Easy to understand financing
No obligation: dispensaries have full discretion to use our financing only when they choose.
No prepayment penalties or additional fees.
Increased purchasing power, enabling dispensaries to
Carry a wider array of cannabis products and brands to better service consumer needs.
Purchase a higher quantity of inventory from suppliers to qualify for volume-based discounts.
Pay COD for purchases to qualify for early payment discounts.
Offer lower prices to cautious consumers as a result of these discounts, thereby increasing sales and gross profit while strengthening their relationships with suppliers.
Green: Can you explain your decision to launch in CA and MA first?
Mancheril: While our ultimate goal is to offer B2B BNPL in all legal cannabis markets, we launched in CA and MA first because these states represent the largest and fastest growing markets in the US respectively. California was the first state that both Bespoke and Blaze launched in individually, so it was a natural starting point for our BNPL partnership. Massachusetts’ continued growth is compelling for any service provider and we believe our BNPL financing will be as successful addressing the needs and challenges in this newer market alongside those in more mature states.
Green: What trends are you seeing in US cannabis debt financing?
Mancheril: Since 2020, we’ve seen many MSOs increasingly rely on debt financing as opposed to equity capital. MSOs accounted for over ~80% of the debt raised over the past 2 years despite only representing a fraction of the broader cannabis market. Additionally, commercial real estate financing options for cannabis companies have increased over the same time period, driven by the growth of cannabis focused REITs. In general, by the end of 2021, we saw an increasing number of debt investors focused on higher yields participate in cannabis deals.
The recent macroeconomic volatility, increase in rates, and widening credit spreads in 2022 have slowed and slightly reversed the trends seen over the past 3 years. While banks and traditional lenders continue to wait for federal legalization, the vast majority of cannabis companies continue to have very limited access to debt financing options. Over the past quarter, we have seen debt investors leverage the recent illiquidity to negotiate higher interest rates and equity components in new debt deals, a trend we expect to continue until the broader economy strengthens or federal legalization gains traction.
At Bespoke, we empower entrepreneurs to grow their businesses without having to surrender control of their companies or visions. We are excited to continually be market leaders addressing this very vital need for cannabis companies of all sizes in all market environments.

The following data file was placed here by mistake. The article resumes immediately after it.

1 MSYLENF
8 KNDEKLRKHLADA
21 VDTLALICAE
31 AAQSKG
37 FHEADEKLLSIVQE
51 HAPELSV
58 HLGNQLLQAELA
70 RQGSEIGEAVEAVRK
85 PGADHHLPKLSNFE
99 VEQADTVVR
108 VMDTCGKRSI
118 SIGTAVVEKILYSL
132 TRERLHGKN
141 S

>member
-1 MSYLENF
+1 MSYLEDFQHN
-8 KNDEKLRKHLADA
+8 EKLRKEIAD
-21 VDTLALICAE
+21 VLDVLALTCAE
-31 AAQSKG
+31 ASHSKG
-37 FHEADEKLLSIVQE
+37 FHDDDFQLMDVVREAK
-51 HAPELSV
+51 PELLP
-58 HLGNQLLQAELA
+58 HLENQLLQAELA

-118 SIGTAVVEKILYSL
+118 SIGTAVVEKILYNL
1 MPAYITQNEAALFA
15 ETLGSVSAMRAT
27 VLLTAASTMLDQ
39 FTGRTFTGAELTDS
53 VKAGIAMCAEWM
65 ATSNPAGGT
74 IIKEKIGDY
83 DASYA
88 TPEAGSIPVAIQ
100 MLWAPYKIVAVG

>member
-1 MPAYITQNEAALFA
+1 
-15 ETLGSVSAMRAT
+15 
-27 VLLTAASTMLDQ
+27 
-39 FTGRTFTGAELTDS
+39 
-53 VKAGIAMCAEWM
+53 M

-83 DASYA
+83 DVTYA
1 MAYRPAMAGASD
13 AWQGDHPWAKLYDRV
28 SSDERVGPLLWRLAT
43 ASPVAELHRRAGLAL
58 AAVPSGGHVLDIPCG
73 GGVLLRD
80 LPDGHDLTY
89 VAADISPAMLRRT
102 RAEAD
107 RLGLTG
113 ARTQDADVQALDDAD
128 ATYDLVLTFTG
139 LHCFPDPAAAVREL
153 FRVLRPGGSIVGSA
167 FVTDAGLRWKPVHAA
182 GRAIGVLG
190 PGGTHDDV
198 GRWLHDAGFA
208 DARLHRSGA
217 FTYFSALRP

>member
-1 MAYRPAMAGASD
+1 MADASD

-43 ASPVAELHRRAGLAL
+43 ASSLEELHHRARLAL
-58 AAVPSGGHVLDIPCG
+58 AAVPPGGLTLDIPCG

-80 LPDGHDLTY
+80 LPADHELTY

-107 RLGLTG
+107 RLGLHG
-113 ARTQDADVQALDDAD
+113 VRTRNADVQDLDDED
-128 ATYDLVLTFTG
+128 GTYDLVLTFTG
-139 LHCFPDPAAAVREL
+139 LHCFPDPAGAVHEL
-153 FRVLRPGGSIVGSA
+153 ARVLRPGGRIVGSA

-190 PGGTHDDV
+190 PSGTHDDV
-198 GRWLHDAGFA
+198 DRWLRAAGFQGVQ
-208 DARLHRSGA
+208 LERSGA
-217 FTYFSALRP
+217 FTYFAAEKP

Green: What trends are you following in US regulations and emerging markets?
Mancheril: The most recent headlines have been mixed for US cannabis regulations. Federal legalization is a huge point of focus with SAFE Banking failing (again) to survive the US Senate while the introduction of the revised CAOA offers a glimpse of hope. We believe federal regulatory changes will continue to be debated and discussed without any meaningful progress over the next 2 years but the current discussion of the CAOA revisions will provide the best insight on lawmakers’ priorities. On the local level, the list of states with adult-use sales continues to expand and we would expect to see a handful of new markets ushered in by voters in 2022.
Green: What would federal legalization mean for the cannabis lending industry? How do you stay ahead of the curve?
Mancheril: Federal legalization can occur in a variety of ways, including rescheduling cannabis (currently Schedule 1), descheduling cannabis entirely from the CSA, deferring to state specific regulation, implementing a national cannabis regulatory framework, or some combination of all of the above. The complexity of future regulatory changes makes the timeline for legalization difficult to forecast but we believe that the path forward will be comprised of multiple legislative changes over a number of years as opposed to a comprehensive reform addressing all the relevant points at once.
Based on the interests and goals of all stakeholders in this conversation, we believe that:
Cannabis de-scheduling or rescheduling is unlikely to occur before 2025
Any federal legislation which is approved will require long transition periods for new rules to be finalized, implemented, and adopted by relevant stakeholders (state regulators, courts, cannabis operators, financial institutions, etc.)
Federal lawmakers may allow for financial institutions to service the cannabis industry prior to de-scheduling through limited scope legislation like SAFE banking
Federal legislation will have a difficult time balancing deference to state specific cannabis regulation while enabling federal agencies such as the FDA and Treasury department to issue guidelines and rules for the broader industry. Too much federal agency interference will jeopardize existing & functioning cannabis markets while too much deference will impede vital oversight and consumer protection.
We believe interstate commerce will not be allowed immediately following federal legalization. Interstate commerce will benefit larger MSOs and states with mature cannabis markets (which are hampered by oversupply) at the expense of smaller single state operators and new markets. State governments are motivated to legalize cannabis in the pursuit of tax revenue and economic opportunity for their constituents, both of which would be significantly reduced for newer markets competing with out of state operators.
Regardless of which path federal legalization takes in the coming years, the net benefit for the industry overall will be clear. Setting aside the societal benefit from expunging criminal records for non-violent offenders and freeing enforcement agencies to focus on more serious issues, any progress towards legalization would significantly reduce the challenges that cannabis operators face today. Cannabis companies will see a reduction in operating expenses, a wider array of options for basic business services like insurance and marketing, and an increase in consumer demand as the stigma of illegality fades into memory. Allowing banks to service the industry would remove cash as the primary form of payment, entice larger pools of capital to enter the cannabis market, and in general de-risk the industry tremendously. Bespoke will continue in our role as market leader and cannabis industry advocate in this new paradigm by empowering our clients with even greater access to the capital and services vital to their continued success.